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Should Smartphones Have a Built-In Kill Switch?

February 10, 2014  |  5:31pm
Should Smartphones Have a Built-In Kill Switch?

A new law put forward in California would make it mandatory for smartphone manufacturers to include robust theft protection security on each phone or face a fine of up to $2,500 per device.

The proposal suggests that all phones come with a “kill switch,” which would render the phone unusable if it was stolen. San Francisco Senator Mark Leno and District Attorney George Gascón announced the legislation, claiming it will shut down the market for stolen devices.

If passed, the law would require all smartphones sold in California to come equipped with the kill switch solution, where a user can have their phone totally locked down if it is stolen, which makes it unusable and impossible to sell. Lawmakers hope to pass the legislation, with it coming into effect on Jan 1, 2015, and failure to comply will result in a fine of $2,500 per phone.

“This legislation will require the industry to stop debating the possibility of implementing existing technological theft solutions, and begin embracing the inevitability. The wireless industry must take action to end the victimization of its customers,” said Gascón in an official statement.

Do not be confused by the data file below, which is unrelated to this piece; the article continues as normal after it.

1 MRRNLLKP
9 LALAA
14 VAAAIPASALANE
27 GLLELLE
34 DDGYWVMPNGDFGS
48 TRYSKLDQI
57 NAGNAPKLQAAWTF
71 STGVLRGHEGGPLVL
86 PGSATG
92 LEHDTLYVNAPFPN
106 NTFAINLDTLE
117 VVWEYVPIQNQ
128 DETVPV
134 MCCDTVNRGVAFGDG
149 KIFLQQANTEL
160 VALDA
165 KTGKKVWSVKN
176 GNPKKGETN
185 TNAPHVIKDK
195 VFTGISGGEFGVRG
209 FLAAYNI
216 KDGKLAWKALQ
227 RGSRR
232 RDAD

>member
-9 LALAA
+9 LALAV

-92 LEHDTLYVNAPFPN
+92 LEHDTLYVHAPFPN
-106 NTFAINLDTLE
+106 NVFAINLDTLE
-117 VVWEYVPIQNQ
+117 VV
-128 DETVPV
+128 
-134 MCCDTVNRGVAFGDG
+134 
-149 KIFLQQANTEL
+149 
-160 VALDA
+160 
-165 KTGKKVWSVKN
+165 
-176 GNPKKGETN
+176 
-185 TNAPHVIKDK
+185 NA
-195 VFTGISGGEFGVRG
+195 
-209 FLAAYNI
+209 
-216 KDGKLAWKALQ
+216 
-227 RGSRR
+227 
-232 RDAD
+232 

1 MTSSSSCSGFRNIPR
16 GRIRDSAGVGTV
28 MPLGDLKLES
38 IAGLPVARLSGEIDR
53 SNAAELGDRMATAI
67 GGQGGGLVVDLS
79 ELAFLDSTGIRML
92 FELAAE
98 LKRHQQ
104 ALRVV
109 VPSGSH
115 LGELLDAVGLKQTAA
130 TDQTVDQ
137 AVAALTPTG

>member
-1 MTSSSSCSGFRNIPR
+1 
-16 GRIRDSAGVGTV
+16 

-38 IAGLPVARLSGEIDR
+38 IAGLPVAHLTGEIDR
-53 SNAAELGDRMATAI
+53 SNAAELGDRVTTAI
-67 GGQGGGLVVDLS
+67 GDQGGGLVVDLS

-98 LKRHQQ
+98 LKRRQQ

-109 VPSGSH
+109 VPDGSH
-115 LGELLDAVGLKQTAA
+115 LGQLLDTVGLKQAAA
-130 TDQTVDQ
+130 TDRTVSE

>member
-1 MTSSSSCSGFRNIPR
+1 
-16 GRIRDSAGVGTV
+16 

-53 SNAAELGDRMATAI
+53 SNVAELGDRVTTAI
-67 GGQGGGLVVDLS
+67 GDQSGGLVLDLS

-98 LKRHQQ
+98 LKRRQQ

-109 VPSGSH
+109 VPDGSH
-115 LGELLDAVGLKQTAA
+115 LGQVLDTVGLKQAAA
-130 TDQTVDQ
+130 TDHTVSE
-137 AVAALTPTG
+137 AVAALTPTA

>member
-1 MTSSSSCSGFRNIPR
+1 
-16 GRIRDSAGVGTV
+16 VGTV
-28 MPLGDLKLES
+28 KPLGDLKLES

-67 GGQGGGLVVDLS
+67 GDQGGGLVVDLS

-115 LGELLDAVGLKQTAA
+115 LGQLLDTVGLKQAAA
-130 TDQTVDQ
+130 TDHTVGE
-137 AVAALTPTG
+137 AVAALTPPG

The statement refers to the growing “epidemic” of smartphone thefts and makes mention of figures from Consumer Reports in 2012 that says 1.6 million Americans were victims of phone theft.

Gascón and New York Attorney General Eric Schneiderman had previously spoken with representatives from Apple, Google, Samsung and Microsoft on implementing a kill switch, which the respective manufacturers did not get on board with.

The law, if passed, only covers California and it would be impractical for phone makers to focus on manufacturing devices with features just for California, meaning if the law is passed, it would essentially affect companies on a national basis. The kill switch may also affect the insurance policies that manufacturers have in place for consumers.

CTIA, which represent providers like AT&T, T-Mobile and Verizon, has not accepted the proposal either, stating that such a solution will leave phones vulnerable to hackers.

Manufacturers have made their own efforts to protect data after a theft such as iOS 7’s Activation Lock, which requires users to set a passcode for reactivation, while CTIA runs a stolen phone database that allows operators to track stolen devices and block their usage.

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